A couple of years ago, not more than four or five, I entered Lyric Audio as I have done with virtually every other similar store I have passed by in the world.
I did have to ring the bell. The man who opened asked if I needed help and I said I just wanted to see what they had and was surely not buying anything. He told me "Enjoy" or something to that effect. He left me alone to go around. I played music by myself. I went room by room, each one increasing in price of the components on display. After, I believe, four rooms, I thought I had seen it all and was leaving. That salesman told me that I had forgotten the last room with the best equipment they had and that I should check it. So I did. Some huge speakers, dCS stack and then some, etc. It sounded good, I admit.
Based on my experience that day, a place to recommend for no-pressure shopping.
You got a point there judge! I agree. There is plenty of craziness and dogma that goes around that is used to try and make the high end seem more special than perhaps it really is? Also a fair share of total nonsense. Things fit for a cult but nothing ever really big or earth shattering enough for many to ever really care.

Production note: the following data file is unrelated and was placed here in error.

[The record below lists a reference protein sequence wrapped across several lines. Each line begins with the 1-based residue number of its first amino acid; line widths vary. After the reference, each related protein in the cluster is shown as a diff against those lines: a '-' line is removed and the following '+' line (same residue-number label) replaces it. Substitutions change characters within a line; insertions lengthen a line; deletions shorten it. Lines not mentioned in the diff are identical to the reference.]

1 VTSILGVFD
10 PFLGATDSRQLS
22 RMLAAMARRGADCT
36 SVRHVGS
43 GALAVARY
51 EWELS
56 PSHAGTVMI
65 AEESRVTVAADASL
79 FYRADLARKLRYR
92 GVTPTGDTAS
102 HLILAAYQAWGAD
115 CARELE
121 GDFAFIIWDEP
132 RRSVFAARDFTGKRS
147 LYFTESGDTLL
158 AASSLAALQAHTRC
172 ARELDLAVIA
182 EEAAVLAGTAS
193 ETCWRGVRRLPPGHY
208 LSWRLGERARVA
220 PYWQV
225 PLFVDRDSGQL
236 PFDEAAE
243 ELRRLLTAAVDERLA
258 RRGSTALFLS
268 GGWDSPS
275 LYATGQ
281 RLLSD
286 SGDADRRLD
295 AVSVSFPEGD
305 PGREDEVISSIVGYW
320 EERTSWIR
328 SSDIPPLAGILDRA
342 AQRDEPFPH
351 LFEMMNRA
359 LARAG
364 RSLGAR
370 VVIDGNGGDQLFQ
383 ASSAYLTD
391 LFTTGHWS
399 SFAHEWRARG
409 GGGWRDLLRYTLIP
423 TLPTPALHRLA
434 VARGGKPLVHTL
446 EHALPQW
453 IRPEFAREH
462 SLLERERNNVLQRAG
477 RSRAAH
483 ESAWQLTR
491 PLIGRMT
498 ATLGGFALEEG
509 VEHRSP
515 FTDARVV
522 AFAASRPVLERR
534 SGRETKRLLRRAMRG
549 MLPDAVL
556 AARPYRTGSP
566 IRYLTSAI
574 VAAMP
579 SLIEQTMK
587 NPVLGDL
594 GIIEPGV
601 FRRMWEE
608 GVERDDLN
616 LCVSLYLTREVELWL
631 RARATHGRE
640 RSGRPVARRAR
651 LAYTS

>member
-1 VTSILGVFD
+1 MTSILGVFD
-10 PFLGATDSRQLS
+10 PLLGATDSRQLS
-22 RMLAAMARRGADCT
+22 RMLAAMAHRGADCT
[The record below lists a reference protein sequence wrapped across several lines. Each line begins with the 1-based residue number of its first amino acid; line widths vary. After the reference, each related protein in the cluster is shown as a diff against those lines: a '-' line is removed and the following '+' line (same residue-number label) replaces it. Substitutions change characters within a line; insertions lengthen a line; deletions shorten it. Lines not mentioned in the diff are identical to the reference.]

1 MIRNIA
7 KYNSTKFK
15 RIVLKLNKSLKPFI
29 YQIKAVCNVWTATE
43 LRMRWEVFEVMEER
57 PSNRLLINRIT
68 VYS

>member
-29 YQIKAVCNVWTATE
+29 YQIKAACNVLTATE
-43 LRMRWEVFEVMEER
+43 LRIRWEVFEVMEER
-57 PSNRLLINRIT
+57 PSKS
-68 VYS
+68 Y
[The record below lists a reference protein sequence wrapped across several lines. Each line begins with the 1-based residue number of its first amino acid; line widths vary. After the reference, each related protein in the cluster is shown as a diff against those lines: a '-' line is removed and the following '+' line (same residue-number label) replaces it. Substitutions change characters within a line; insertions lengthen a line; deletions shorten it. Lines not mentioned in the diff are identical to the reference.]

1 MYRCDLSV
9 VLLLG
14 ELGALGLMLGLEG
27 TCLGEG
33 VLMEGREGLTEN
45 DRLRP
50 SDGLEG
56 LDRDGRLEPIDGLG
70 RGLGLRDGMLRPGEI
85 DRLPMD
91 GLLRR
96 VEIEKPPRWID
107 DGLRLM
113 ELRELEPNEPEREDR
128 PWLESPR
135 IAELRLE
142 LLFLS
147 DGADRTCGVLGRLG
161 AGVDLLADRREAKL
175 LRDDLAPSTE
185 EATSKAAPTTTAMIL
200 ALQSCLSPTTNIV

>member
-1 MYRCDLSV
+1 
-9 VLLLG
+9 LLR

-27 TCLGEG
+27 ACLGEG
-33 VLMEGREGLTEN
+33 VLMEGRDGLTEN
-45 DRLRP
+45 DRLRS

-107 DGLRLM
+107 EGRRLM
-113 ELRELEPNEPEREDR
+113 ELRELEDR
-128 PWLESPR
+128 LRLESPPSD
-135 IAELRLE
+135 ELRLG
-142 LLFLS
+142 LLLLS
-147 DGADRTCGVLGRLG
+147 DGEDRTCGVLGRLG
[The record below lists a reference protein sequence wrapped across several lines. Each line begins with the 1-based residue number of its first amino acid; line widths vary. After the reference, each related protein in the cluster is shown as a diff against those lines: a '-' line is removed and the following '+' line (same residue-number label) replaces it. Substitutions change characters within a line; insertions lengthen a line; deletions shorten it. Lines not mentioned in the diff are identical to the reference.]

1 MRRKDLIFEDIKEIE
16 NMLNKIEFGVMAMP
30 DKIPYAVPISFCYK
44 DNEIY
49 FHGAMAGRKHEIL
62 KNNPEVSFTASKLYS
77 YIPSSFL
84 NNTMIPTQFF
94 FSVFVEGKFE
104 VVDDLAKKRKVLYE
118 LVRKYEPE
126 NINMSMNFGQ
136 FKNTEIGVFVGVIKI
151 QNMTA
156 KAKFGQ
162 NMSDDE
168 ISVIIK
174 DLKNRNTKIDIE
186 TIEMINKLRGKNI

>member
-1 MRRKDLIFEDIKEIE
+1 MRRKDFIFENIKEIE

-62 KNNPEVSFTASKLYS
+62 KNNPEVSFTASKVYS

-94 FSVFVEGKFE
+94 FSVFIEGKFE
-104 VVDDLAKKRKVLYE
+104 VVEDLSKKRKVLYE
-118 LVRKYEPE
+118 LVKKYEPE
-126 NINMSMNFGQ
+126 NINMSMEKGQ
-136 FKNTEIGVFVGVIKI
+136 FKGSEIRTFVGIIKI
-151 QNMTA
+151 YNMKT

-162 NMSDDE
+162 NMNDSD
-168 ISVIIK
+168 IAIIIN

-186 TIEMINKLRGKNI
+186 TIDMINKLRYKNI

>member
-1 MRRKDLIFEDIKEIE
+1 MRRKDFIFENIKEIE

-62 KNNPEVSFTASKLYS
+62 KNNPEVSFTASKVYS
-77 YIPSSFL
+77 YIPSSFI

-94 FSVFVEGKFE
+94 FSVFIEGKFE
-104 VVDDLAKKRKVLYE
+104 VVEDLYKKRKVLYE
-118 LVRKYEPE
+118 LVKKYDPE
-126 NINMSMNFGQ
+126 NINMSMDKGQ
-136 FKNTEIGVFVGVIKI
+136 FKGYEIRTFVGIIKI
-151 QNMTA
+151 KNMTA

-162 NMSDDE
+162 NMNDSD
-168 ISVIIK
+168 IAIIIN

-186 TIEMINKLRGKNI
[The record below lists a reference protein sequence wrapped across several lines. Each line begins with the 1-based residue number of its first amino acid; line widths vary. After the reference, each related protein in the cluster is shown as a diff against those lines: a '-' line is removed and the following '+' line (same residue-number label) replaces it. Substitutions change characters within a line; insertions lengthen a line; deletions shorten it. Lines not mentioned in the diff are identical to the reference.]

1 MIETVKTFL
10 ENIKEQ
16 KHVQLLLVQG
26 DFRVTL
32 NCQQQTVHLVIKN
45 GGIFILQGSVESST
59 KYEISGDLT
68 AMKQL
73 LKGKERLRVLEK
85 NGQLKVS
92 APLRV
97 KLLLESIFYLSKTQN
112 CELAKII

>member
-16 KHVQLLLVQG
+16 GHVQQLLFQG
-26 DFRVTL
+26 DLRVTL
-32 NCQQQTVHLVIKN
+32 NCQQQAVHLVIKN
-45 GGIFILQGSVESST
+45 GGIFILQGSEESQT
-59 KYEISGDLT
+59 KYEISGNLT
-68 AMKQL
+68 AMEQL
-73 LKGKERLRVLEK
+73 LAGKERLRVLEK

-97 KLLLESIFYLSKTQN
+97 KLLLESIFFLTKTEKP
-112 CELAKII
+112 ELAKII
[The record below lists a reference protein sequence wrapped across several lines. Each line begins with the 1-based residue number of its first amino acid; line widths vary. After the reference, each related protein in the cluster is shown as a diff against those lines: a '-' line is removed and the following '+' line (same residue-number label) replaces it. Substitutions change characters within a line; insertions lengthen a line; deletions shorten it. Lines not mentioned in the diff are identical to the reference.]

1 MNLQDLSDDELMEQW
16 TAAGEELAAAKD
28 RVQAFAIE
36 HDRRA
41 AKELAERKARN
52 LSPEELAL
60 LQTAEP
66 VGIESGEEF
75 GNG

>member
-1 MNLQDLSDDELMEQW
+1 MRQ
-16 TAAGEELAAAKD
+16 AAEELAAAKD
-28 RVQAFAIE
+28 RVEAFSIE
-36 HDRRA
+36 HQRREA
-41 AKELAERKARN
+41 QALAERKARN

FWIW I went to Lyric only once late in the day on a weekend (or was it Christmas Eve perhaps) several years back. My experience was similar to glupson. I was the only one there at the time but the guy let me look around in peace then offered a listen to the stuff in the big room in the back. Just one visit but nice enough. I was dressed casually but decent by upper east side standards most likely that day. Did a lot of walking around the city that day.
Knowing myself, I probably wore shoes with visible holes, t-shirt, shorts. Maybe some non-descript jacket and jeans. I know others might have had different experiences, but mine was just fine. At the same time, I do not think they had too many people walking in all the time.
Now, it is probably better that I do not mention Sound by Singer.